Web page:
Other Amps

a sad realization

26

Those 135 watt Twins achieved that power rating by using ultra linear output transformers. They sound really sterile and stiff at every volume setting. The best idea is to convert them blackface specs.

27

I guess it's a world wide thing, twins have never been cheaper over here, and there's a lot of them for sale that aren't selling.

I think Fender managed to sell a lot of twins to people who didn't really need them. I recall seeing a lot of silverface twins in the 80's with overdrive or distortion pedals in front of them, or some cheesy Roland or Ibanez multi-effect pedal thingy.

A Pro Reverb is a lot more practical and loud enough for most people (too loud even, in these dB-regulated times...) and a lighter 2X12 - smaller transformers and speaker magnets - but you hardly see them, compared to twins.

I keep thinking someone should manufacture a drop-in power transformer that would easily convert a twin to a 4 X 6V6 amp. I think that could sell. I like the idea of a double Deluxe Reverb.

28

I recall seeing a lot of silverface twins in the 80's with overdrive or distortion pedals in front of them, or some cheesy Roland or Ibanez multi-effect pedal thingy.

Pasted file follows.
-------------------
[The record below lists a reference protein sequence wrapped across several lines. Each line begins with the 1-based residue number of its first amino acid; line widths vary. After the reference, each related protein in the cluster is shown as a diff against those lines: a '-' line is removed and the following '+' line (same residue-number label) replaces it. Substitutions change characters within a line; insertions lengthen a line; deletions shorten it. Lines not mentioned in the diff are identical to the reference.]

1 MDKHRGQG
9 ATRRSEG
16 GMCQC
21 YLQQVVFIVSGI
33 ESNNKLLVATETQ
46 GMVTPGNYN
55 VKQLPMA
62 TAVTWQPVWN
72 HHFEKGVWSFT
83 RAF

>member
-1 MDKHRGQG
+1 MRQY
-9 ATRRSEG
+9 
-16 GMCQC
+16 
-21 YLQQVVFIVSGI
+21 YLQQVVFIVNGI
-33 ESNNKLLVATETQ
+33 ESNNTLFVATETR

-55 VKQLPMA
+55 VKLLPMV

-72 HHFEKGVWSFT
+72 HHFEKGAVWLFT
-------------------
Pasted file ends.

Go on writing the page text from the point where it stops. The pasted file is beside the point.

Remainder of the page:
Well, that doesn't seem too odd. If you were convinced you needed that headroom - and convinced you had to have Fender tone - a Twin was at least relatively compact, if by no means light. A comparably powered Peavey might have done as well, but there was no cachet in that. And even if by conviction you'd rather have been using a Marshall stack...that might have been too big and unwieldy for transport. With a Twin and some pedals you could cover pretty much anything, and no one in a band or audience would second-guess your amp choice. A Twin was as industry-standard as IBM iron.

It was either a sheer volume or a headroom thing. I played with a guy who gigged a QUAD Reverb, and played louder than God. Got incredible tone from it, best tone I think I've ever heard live from a cranked overpowered Fender. It sang like the birds, but didn't sound fuzzy fizzy or even hard-driven. Pure and clean, I suppose naturally heavily compressed. And loud loud loud.

But if you wanted to play clean a good bit of the time (as I always have), a Twin was inarguably a time-tested Fender way to get enough headroom for any clean excursions, still plenty loud enough well short of the overdrive zone. Then you'd use pedals for a dirt tone - because, short of cranking an amp clear up to dirt, no amps at the time really had a good overdrive channel.

So the choice was kinda a lower-powered amp you could easily overdrive for that tone - but which would give out if you needed to be CLEAN at gig volume - or an overkill amp for tons of headroom, and pedal dirt. Or two amps and a switcher - but I didn’t know anyone who did that.

And I remember going to gigs where guys had Deluxes, and thinking they sounded both flabby in the lows and raspy in the highs. At the prevailing volumes of the day, they seemed neither clean nor satisfyingly crunchy - just overworked.